Organisational Governance for Rigby Group Plc
Development of a new assessment tool to measure through workshops Rigby Group's governance maturity level, to shape its new corporate governance and deliver it with a business transformation project
Our Consultant who worked on this project: Cristina
Rigby Group is a UK wholly family-owned holding company, who invests in and operates a portfolio of international businesses spanning across 6 sectors. The Group engaged a team in the AON’s Enterprise Risk Management consulting department to
develop and implement their future Corporate Governance Framework.
Rigby was mostly family-managed and was considering a succession plan that involved the delegation of some family-owned roles to new hires.
To do this, they wished to have in place a new Corporate Governance, requesting specifically to reflect the main principles of the latest UK Corporate Governance Code and focused especially on implementing at Group level governance around risk control and management, remuneration, and their integration with general governance functions for decision making around corporate strategy and operations. This required also the setup of appropriate Group-level bodies and audit committees to manage risk for all business divisions, which were structured around their served sectors: technology, airports, hotels, real estate, aviation and finance. The mandate required also the shaping and implementation of a corporate culture change project, to promote among its employees an aware and mature risk approach.
Our Evolution’s resource, Cristina, was initially tasked with the development of a draft deck for the first client meeting, which included: 1. a presentation of the Group (e.g. its structure, governance, people, strategy and operations, to show the AON team's understanding of their business from their AR and other publicly available information, as requested by her line manager); 2. A summary of risks at board level an enterprise as theirs could face, and best practice in risk governance for a group (which she planned to do by considering the UK Corporate Governance Code, AON's precedents of work to deliver advisory around risks at board level, and similar organisations ARs, which usually include risks mitigation strategies); 3. A description of the AON's proposed delivery methodology and a detailed implementation plan (which she planned to shape and schedule in alignment with the proposal for AON’s consulting services for Rigby, which included the Rigby’s mandate).
After that, our resource was also assigned (during a meeting) to the development of a new Excel tool to assess the maturity level of Rigby’s Group Governance, since the summary of the Rigby Group's AR, to show AON's understanding of Rigby' business, had been outsourced to an Indian team, as this was most cost effective and didn't require senior capabilities.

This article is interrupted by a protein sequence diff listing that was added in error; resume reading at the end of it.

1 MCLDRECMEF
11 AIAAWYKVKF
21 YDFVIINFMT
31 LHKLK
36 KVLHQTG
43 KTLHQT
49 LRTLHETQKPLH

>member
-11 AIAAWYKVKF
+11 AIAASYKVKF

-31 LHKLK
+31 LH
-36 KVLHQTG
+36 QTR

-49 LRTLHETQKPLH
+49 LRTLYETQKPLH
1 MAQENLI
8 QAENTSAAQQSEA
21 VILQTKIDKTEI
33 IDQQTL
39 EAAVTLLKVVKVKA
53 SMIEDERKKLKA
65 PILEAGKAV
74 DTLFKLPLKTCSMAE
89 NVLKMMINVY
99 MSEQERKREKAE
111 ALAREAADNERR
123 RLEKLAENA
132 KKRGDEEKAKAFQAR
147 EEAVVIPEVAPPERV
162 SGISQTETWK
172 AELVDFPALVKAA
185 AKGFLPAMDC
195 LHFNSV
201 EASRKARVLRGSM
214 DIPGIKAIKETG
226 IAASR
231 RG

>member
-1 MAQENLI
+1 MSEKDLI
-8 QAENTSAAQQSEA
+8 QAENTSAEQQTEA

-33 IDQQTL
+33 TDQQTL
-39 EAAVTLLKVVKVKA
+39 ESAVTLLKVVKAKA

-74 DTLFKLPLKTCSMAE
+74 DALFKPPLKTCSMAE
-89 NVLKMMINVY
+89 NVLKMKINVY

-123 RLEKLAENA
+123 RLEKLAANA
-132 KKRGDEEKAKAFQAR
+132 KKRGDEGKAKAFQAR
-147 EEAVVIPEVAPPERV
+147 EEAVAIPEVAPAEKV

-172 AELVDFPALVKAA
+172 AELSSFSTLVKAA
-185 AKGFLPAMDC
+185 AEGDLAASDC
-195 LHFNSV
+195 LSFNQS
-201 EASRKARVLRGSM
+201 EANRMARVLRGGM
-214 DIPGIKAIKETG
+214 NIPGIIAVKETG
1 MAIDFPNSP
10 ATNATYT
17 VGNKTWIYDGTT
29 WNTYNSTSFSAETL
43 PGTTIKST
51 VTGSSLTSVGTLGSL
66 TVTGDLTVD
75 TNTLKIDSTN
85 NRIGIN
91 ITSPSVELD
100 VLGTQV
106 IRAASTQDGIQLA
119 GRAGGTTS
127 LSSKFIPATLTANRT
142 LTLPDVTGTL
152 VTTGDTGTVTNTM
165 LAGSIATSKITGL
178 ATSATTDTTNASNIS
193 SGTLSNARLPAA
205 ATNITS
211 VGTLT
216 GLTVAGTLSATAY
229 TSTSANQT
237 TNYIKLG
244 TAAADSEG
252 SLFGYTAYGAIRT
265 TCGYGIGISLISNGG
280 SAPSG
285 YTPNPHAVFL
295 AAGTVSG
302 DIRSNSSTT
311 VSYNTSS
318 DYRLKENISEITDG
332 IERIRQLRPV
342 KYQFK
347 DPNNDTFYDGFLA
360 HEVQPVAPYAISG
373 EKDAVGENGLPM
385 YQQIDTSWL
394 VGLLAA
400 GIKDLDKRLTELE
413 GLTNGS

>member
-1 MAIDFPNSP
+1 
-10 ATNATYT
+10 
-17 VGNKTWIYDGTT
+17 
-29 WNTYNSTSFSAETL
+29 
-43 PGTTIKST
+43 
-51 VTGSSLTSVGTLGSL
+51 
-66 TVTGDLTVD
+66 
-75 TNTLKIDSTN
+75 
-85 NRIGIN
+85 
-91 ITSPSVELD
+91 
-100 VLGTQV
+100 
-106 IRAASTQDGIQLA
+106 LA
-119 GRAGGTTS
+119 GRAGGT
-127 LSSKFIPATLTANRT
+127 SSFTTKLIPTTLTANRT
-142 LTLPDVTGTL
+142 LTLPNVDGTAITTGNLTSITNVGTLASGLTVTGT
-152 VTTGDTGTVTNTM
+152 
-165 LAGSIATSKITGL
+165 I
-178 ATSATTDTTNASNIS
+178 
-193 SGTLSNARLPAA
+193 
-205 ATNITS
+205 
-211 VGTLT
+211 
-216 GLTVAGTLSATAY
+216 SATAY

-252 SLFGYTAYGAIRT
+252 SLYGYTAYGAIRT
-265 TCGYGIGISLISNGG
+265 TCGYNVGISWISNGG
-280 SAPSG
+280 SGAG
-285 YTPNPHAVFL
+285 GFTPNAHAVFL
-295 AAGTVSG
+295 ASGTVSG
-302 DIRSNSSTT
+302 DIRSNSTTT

Cristina was also tasked with the preparation of the workshops documents to communicate to Rigby the structure and timeline of the meetings with their stakeholders who had been identified. The workshops aimed at assessing the current state of Rigby's governance, thanks to Cristina's newly defined 'maturity level assessment tool', and thanks to another evaluative tool from Marsh (Cristina was told) which focused on the assessment of Rigby's risk management.
The main contribution of our resource, Cristina, in this engagement was the creation of new intellectual property (IP) for AON, in the form of an Excel interactive assessment tool to evaluate the governance maturity stage of an enterprise.
She did this by establishing first the characteristics of the most mature version of governance, according to her reading on thought leadership best practice, and according to the guidelines provided by the latest version of the UK Corporate Governance Code. The highest maturity stage so defined was meant to set the development direction for Rigby, or for any enterprise who wanted to improve its corporate governance (which to benefit Rigby the most, or any organisation at an intermediate stage of governance maturity development, would have had to be paired with a core business transformation engagement to change the organisation, in order to develop it in the set direction: specifying how and in what timescale, considering the cultural changes to address in order to change employee behaviours, the eventual operating model and changes of the departmental structure, the training necessary to shift resources, the budgets re-allocation and the systems to change. This could have been implemented by introducing efficiency boosters as new digital enablers and new IT, according to the new objectives and to the new roles and responsibilities to cover, and also by realigning processes and operations to the desired change, in order to meet the shifted priorities, which is usually done by implementing a standardisation of all processes across all the business units).